IWearYourShirt – how to make about $0.5M per year from wearing shirts (7 min read)
IWearYourShirt - Jason Sadler’s company where he wore shirts with logos of various companies and got paid for that. The founder changed shirts every day of the year to take pics and record videos for social media and advertise the companies that had paid him.
Strategy & Tools
IWearYourShirt History Timeline
- September 2008 - Jason Sadler spotted a trend that a lot of companies had shirts with their own logo on them, and he thought that it could be a great way to make money.
- October 10, 2008 - IWearYourShirt.com website was up and running. Jason checked it well if there were no errors.
- October 11, 2008 - Jason emailed 200 people he knew. He wrote personalized messages to encourage them to check out his website. The traffic increased by 600%.
- By the end of October 2008 - IWearYourShirt.com had 30 visits. Ustream.tv bought one of the days from Jason’s 365-day calendar, and requested him to make a live stream on their platform.
- December 8, 2008 - Jason hosted his live stream on Ustream.tv. It was promoted on their homepage. He had 8,000 viewers.
- A few days after the Ustream live, in December 2008, Jason was interviewed by the New York Times journalist. It was an online interview, through Gchat.
- December 22, 2008 - Jason’s IWearYourShirt got mentioned in HARO’s (Help A Reporter Out) ads. Peter Shankman, the founder, had a long mailing list (journalists and alike). He was sending them emails with short ad notes at the top.
- By the end of December 2008 - Jason emailed about 300 people about his interview concerning IWearYourShirt. He got addresses from his previous correspondence and his Ustream/Twitter networking.
- An hour since the launch of the IWearYourShirt ad in HARO’s emails, more than 3,000 new web visits came in. More than 50 people bought days in Jason’s calendar. That was about $8,000 in revenue.
- January 1, 2009 - the IWearYourShirt calendar started with 50% of it already sold out.
- February 2009 - the NYTimes interview with Jason was published. The article didn’t do nearly half as much as Jason’s earlier emails about it.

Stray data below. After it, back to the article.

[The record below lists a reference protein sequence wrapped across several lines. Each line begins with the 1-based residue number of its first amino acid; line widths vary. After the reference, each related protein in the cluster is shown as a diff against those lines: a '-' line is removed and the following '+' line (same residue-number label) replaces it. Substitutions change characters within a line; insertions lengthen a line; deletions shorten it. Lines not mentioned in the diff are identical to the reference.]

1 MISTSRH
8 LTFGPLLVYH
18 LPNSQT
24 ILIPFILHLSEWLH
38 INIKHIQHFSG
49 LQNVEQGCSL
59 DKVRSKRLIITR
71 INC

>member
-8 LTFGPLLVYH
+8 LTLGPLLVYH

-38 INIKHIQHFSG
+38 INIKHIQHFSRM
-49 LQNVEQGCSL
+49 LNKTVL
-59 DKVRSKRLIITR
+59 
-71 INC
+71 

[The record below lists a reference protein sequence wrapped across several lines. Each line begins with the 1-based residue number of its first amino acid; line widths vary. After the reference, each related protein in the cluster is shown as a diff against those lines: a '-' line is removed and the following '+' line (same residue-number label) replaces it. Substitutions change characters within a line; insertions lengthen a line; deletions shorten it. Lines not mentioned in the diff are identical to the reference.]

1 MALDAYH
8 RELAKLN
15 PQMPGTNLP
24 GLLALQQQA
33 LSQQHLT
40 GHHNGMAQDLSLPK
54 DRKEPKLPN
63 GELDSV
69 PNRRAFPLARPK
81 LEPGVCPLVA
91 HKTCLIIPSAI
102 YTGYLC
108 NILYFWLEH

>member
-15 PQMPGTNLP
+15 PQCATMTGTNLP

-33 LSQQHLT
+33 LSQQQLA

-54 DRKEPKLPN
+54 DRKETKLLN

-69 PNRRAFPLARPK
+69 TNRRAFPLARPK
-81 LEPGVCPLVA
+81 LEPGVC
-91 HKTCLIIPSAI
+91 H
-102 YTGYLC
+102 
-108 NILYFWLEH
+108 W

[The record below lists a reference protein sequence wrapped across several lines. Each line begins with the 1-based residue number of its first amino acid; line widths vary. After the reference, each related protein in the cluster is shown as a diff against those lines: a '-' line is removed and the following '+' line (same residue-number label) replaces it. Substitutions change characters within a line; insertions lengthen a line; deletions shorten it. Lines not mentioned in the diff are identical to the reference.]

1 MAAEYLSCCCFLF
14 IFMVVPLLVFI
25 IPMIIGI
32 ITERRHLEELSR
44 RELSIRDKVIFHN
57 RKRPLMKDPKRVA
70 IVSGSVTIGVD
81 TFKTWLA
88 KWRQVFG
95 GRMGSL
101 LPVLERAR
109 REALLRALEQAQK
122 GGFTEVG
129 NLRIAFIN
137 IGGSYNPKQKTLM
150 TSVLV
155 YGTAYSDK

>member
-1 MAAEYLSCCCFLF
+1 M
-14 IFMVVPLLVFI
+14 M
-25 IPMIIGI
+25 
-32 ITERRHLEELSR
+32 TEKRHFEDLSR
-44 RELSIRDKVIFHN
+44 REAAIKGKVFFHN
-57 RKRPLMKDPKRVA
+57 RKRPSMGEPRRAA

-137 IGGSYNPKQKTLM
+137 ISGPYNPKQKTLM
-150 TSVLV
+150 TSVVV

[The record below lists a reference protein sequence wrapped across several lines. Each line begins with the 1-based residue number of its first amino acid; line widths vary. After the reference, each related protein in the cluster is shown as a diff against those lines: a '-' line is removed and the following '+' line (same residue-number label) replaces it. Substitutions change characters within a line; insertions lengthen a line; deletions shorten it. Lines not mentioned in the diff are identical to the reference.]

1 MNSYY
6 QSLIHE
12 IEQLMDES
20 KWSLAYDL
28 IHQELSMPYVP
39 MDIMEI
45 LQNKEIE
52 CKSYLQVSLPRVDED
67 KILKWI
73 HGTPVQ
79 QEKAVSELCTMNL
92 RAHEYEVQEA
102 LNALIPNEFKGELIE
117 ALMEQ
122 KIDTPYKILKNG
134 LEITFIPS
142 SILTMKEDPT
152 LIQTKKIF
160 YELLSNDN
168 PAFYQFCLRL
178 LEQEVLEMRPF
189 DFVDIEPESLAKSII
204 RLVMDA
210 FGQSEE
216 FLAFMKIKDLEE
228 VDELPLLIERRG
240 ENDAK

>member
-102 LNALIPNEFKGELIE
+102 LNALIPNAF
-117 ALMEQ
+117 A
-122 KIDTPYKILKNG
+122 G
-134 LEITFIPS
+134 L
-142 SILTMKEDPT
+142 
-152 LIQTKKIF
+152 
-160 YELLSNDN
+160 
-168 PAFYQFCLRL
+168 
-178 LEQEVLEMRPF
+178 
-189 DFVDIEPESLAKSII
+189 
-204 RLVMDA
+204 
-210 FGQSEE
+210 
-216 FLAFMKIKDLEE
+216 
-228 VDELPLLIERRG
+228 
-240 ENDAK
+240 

- November 2009 - Jason was interviewed by Reuters.
- December 2009 - IWearYourShirt story went live on Reuters.
- By December 2009 - 90% of Jason’s IWearYourShirt calendar for 2010 was sold out.
- By January 1, 2011 - five people were wearing branded shirts in different parts of the world for IWearYourShirt. Besides Jason in Jacksonville, there was DeAndre Upshaw in Dallas, Angela Seales in NYC, Neal Brooks in Springfield, and Amber Plaster in Las Vegas.
- 2011 – IWearYourShirt generated $350,000+ in revenue. The expenses were about $375,000, and the business began to go downhill in 2012 and 2013.
- 2013 – Jason's business hit $1M in revenue in total since its launch in 2008. He got 1,600+ companies and brands to work with throughout that time.
Spotting a trend
It all started from spotting a trend. Jason was looking for a business idea, and he spotted a trend. He saw that a lot of companies marked shirts with their logos. He thought it could be a great idea to use that fact to make money.
Jason was a graphic design major, but he used his studying years mostly for making social networking. He was learning new things, but also meeting new people.
In fact, Jason had had no previous experience with social media or marketing. He hadn't even made a simple YouTube video by that time. He just knew folks, so he made a team and they built him a website for IWearYourShirt.
January 1, 2009 was the first day available for renting/buying in the IWYS' calendar. It was $1. January 2 was for $2. Then, the price kept rising $1 per day throughout the whole year. He used Excel to learn that a $1-per-day scheme would pay him much more than a flat $100 fee.
Reaching out to people
Jason needed to let people know about his website. He had about 200 email addresses on his list, and he emailed all of them, writing about IWearYourShirt.
An important thing is that he didn't try to convince people to buy days on his calendar – he only said that he'd like to let others know that something like that existed. His efforts gave him about a 600% traffic increase.
New York Times and Reuters helped IWYS get even more traction. It wasn't even about what those interviews and articles said – it was more about that prestige of being noted by such media.